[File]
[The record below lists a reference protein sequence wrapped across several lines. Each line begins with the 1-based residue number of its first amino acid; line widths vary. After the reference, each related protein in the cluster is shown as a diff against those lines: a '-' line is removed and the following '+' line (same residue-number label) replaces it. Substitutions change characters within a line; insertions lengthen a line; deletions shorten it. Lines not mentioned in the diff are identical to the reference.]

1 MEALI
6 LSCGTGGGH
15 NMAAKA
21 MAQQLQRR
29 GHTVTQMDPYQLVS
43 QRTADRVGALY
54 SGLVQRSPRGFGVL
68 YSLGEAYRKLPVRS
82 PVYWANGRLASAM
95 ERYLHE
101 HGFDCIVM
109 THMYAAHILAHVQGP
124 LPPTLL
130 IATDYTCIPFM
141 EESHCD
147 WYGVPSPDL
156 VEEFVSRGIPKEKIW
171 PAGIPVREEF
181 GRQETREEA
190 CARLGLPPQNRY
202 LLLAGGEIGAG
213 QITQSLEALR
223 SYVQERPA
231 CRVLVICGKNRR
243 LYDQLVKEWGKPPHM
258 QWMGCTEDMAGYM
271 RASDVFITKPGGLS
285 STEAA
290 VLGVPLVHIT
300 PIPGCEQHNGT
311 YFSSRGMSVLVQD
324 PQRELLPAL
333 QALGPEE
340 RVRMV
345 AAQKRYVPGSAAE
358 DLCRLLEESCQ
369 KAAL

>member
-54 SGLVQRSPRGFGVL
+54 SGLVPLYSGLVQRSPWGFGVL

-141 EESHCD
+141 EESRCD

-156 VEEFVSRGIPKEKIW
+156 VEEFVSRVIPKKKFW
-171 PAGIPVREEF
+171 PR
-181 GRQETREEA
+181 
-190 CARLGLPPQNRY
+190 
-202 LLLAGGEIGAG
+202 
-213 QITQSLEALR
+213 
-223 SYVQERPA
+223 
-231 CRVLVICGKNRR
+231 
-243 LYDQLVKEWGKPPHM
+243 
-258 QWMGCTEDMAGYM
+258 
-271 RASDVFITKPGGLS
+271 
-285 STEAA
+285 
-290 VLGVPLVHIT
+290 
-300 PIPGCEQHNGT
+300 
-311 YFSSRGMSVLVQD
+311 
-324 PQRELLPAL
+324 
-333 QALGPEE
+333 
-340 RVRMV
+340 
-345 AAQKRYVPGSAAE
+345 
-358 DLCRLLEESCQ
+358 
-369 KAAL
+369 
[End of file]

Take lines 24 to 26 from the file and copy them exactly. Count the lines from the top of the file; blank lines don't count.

223 SYVQERPA
231 CRVLVICGKNRR
243 LYDQLVKEWGKPPHM